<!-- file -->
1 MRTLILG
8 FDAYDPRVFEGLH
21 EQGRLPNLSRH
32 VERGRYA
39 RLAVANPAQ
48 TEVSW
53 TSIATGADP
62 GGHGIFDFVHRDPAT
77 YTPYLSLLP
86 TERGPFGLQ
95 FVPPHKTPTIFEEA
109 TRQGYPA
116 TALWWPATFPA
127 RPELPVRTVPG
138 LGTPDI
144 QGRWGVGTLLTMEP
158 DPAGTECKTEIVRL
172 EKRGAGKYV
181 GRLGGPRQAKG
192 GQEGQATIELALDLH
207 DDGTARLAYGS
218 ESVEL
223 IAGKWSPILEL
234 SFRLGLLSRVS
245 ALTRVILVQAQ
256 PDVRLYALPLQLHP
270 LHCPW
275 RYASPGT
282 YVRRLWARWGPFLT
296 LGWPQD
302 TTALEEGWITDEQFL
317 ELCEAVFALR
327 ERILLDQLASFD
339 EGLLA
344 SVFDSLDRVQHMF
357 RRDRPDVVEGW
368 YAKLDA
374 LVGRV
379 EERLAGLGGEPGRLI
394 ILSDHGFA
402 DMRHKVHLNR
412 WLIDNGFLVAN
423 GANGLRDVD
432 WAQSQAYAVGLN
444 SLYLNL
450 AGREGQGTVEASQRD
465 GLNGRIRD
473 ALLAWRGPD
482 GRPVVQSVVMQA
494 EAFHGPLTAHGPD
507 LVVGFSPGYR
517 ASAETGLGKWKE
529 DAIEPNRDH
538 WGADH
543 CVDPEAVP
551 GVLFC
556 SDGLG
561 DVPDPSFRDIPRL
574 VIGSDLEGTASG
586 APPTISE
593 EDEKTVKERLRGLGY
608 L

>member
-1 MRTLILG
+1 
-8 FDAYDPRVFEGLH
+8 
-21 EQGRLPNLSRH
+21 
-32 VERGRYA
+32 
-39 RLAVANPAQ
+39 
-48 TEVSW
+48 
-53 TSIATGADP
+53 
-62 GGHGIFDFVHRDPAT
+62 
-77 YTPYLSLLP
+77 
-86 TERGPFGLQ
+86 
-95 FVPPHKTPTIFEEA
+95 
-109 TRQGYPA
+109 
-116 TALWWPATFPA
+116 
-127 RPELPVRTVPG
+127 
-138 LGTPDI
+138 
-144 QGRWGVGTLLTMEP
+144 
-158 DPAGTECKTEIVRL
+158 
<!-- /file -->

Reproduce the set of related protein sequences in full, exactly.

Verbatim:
1 MRTLILG
8 FDAYDPRVFEGLH
21 EQGRLPNLSRH
32 VERGRYA
39 RLAVANPAQ
48 TEVSW
53 TSIATGADP
62 GGHGIFDFVHRDPAT
77 YTPYLSLLP
86 TERGPFGLQ
95 FVPPHKTPTIFEEA
109 TRQGYPA
116 TALWWPATFPA
127 RPELPVRTVPG
138 LGTPDI
144 QGRWGVGTLLTMEP
158 DPAGTECKTEIVRL
172 EKRGAGKYV
181 GRLGGPRQAKG
192 GQEGQATIELALDLH
207 DDGTARLAYGS
218 ESVEL
223 IAGKWSPILEL
234 SFRLGLLSRVS
245 ALTRVILVQAQ
256 PDVRLYALPLQLHP
270 LHCPW
275 RYASPGT
282 YVRRLWARWGPFLT
296 LGWPQD
302 TTALEEGWITDEQFL
317 ELCEAVFALR
327 ERILLDQLASFD
339 EGLLA
344 SVFDSLDRVQHMF
357 RRDRPDVVEGW
368 YAKLDA
374 LVGRV
379 EERLAGLGGEPGRLI
394 ILSDHGFA
402 DMRHKVHLNR
412 WLIDNGFLVAN
423 GANGLRDVD
432 WAQSQAYAVGLN
444 SLYLNL
450 AGREGQGTVEASQRD
465 GLNGRIRD
473 ALLAWRGPD
482 GRPVVQSVVMQA
494 EAFHGPLTAHGPD
507 LVVGFSPGYR
517 ASAETGLGKWKE
529 DAIEPNRDH
538 WGADH
543 CVDPEAVP
551 GVLFC
556 SDGLG
561 DVPDPSFRDIPRL
574 VIGSDLEGTASG
586 APPTISE
593 EDEKTVKERLRGLGY
608 L

>member
-1 MRTLILG
+1 
-8 FDAYDPRVFEGLH
+8 
-21 EQGRLPNLSRH
+21 
-32 VERGRYA
+32 
-39 RLAVANPAQ
+39 
-48 TEVSW
+48 
-53 TSIATGADP
+53 
-62 GGHGIFDFVHRDPAT
+62 
-77 YTPYLSLLP
+77 
-86 TERGPFGLQ
+86 
-95 FVPPHKTPTIFEEA
+95 
-109 TRQGYPA
+109 
-116 TALWWPATFPA
+116 
-127 RPELPVRTVPG
+127 
-138 LGTPDI
+138 
-144 QGRWGVGTLLTMEP
+144 
-158 DPAGTECKTEIVRL
+158 